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To test my Crack’s bottom end, I searched my shelves for songs featuring the tremolo of the Fender Bass VI and similar instruments. I started with Glen Campbell’s Galveston and Wichita Lineman, moving on to Noel Redding of the Jimi Hendrix Experience. The Bottlehead shines with upper mid-bass. The Burson can’t touch it. I moved on to Mark Hoppus, a brilliant bass player in a delightfully silly band, Blink-182. "What’s my Age Again?" was handled brilliantly by the Bottlehead. I moved on to the demonic AC/DC tune "Squealer." Cliff William’s menacing bass lines can sound flabby with cans. Until now only my Burson could do Williams justice. Add the Bottlehead to that list. Solo electric strings including Angus Young’s tremolo on "Live Wire" from the LP High Voltage are rendered in all their simple complexity. Geddy Lee’s crunchy Rickenbacker is full of bite and verve. Chris Squire’s "Roundabout" sounded wonderful through the Crack.

I had the privilege of seeing Steve Swallow play at Ronnie Scott’s in 2010. His electric bass is, in the world of jazz, nonpareil: dry as a bone. He plays it the way Scott LaFaro used to play his double-bass—like a guitar. I spun three CDs on which Swallow appears with mates Paul Bley (piano) and Jimmy Giuffre (clarinet, soprano sax): The Life of a Trio: Saturday; The Life of a Trio: Sunday; and Fly Away Little Bird. Again, simply wonderful. Swallow’s bass can overpower some headphones but not with the Crack.

If you have ever fallen for the guilty pleasure that is Arnold George Dorsey’s Please Release Me, take solace in the little known fact that the haunting reverb of that guitar comes from the hand of a certain Big Jim Sullivan, the world’s greatest sessions guitarist (he played on at least 55 N°.1 hits and over 1000 hits in general). The Bottlehead puts you in poorly damped reverberant Studio 2 of Abbey Road in which Dorsey (aka Englebert Humperdinck) recorded this classic of adult listening.

But enough of the ridiculous. Back to the sublime. There is a passage starting around the 3:40 mark in "Never Let Me Go" on the Keith Jarrett Standards Trio’s LP Standards, Vol. 2. Jack DeJohnette and Gary Peacock engage in a Tantric back and forth until the tension becomes unbearable and DeJohnette unleashes three  blistering brush salvos across his snare between 5:00 and 6:10 only to see Jarrett reenter and resolve the situation with a heavy left hand accompanied by his trademark Aspergrunts. This is alternatively a manic and soothingly hypnotic 70 seconds of music. It is a good test of an amplifier’s PRaT, its pace rhythm and timing. My sadly departed Naim 200, 202, Hicap 2 and NAPSC system nailed this passage like no other.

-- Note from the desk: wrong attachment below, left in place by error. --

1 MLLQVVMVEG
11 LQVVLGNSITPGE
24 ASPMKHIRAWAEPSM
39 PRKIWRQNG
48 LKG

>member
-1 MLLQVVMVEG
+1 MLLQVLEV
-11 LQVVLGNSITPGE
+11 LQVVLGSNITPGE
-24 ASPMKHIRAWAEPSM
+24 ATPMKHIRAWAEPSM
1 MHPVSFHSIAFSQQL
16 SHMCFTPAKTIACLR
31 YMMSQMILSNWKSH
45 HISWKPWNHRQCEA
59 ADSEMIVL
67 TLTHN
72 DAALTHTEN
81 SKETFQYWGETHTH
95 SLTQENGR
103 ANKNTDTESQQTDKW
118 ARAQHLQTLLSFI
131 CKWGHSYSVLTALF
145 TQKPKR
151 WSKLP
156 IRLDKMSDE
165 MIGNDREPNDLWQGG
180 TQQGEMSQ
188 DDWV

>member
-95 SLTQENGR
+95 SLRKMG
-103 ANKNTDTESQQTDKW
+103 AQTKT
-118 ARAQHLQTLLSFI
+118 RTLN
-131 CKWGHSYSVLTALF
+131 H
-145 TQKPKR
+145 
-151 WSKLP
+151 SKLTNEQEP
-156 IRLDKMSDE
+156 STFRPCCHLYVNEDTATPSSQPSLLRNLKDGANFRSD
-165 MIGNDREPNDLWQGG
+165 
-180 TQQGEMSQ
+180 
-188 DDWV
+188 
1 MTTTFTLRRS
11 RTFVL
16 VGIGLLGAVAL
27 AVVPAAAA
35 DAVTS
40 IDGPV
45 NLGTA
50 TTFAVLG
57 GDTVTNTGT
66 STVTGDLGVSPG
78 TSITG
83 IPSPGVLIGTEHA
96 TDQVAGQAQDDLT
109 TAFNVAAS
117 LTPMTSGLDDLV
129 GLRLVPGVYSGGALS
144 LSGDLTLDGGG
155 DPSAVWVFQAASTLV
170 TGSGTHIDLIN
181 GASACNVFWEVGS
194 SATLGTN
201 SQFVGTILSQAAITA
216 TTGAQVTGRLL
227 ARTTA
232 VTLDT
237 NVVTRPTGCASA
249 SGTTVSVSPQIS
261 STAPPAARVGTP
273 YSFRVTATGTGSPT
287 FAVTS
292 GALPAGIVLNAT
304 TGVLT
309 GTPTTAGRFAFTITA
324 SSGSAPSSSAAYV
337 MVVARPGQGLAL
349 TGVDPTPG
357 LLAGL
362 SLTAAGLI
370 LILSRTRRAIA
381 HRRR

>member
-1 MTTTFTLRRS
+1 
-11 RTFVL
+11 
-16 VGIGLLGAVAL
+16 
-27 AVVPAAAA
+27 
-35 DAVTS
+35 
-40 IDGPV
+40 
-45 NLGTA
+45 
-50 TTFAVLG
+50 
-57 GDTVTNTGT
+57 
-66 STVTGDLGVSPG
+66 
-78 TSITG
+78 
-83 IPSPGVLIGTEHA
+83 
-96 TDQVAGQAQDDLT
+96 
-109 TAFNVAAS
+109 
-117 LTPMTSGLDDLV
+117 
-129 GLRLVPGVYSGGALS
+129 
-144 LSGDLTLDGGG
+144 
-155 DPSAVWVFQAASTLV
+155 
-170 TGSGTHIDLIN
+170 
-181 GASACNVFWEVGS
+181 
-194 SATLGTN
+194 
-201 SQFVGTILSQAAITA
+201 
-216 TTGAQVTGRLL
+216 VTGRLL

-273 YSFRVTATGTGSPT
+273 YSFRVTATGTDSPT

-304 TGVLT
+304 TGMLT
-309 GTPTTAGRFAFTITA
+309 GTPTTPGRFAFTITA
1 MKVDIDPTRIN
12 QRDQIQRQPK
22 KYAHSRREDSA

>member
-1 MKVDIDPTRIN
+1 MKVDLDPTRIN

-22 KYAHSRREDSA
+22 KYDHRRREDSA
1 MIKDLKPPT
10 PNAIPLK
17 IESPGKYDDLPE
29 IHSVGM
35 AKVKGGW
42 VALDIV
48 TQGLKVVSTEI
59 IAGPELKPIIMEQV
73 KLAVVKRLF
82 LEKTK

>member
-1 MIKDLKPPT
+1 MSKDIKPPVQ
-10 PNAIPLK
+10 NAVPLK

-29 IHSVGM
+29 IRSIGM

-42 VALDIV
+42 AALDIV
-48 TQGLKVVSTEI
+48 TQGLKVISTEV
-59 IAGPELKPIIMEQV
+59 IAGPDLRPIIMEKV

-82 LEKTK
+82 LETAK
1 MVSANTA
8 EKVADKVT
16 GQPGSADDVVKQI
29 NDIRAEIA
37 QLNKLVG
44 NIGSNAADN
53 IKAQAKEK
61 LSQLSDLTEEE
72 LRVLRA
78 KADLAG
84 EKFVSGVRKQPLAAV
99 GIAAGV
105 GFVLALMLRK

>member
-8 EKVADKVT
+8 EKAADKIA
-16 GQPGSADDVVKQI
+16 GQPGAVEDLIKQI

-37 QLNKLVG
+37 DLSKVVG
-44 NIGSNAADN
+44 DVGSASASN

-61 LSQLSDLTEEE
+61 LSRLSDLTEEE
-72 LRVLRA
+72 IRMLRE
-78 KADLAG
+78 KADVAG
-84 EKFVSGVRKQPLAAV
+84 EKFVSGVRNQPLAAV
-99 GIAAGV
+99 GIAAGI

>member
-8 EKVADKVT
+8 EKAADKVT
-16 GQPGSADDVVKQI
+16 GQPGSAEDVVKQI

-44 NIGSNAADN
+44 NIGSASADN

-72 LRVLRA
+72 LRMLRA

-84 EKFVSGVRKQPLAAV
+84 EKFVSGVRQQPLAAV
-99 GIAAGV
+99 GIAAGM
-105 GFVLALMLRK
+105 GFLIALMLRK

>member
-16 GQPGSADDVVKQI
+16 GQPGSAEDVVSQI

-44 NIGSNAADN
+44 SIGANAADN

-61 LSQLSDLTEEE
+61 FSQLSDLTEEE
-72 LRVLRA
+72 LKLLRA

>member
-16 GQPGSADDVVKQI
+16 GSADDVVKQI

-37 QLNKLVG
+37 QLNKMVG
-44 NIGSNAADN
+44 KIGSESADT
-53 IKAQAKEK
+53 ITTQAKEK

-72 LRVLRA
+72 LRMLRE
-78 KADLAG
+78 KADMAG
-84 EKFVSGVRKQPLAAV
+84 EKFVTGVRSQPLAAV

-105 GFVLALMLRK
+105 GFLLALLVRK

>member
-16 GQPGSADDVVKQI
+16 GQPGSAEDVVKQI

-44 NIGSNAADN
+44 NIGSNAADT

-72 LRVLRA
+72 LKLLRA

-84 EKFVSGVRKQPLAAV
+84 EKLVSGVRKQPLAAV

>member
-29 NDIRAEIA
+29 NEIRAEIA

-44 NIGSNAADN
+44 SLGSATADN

Most headphone amps won’t be that fast. The Burson comes close. You won’t buy a Bottlehead and expect one half of Naim’s PRaT. The Bottlehead simply could not keep up with DeJohnette’s rapid-fire brush strokes. This passage seemed utterly unremarkable through the Bottlehead. Unfortunately the same was true with an original vinyl pressing of Filles de Kilimanjaro. The battle of egos and instruments associated with this recording is legendary. Tony Williams and Miles Davis were not jamming, they were boxing. Again you wouldn’t feel that with the Crack. At the end of the day these are surface blemishes where $269 headphone amps are concerned. To appreciate the grandeur of Filles de Kilimanjaro and the magic of the Jarrett trio’s rendition of "Never Let Me Go", one must turn the Crack’s volume to eleven. Not my cup of tea.

If 6 was 9. Speaking of power, the Bottlehead has oodles of it should your ears be amenable. I have rarely felt the need to turn the dial past 9:00. But the Crack’s power is hard to control. The volume pot is probably one of the few weak parts. Even with a weak 12AU7 providing gain, there’s simply too much of it. Six can sound like nine. One must move the dial slowly and with precision lest the decibels run away. The advantage is that the Bottlehead takes the low 1V output of an iPod with no problem. I used both my iPod Classic 160GB and my iPod Touch 4th generation with files in Apple Lossless connected via the amazing Oyaide HPC-35R 1.3 meter 3.5 mm to RCA interconnect. I also bypassed the iPod’s internal DAC and connected it to my Pure Audio, surprisingly with less success.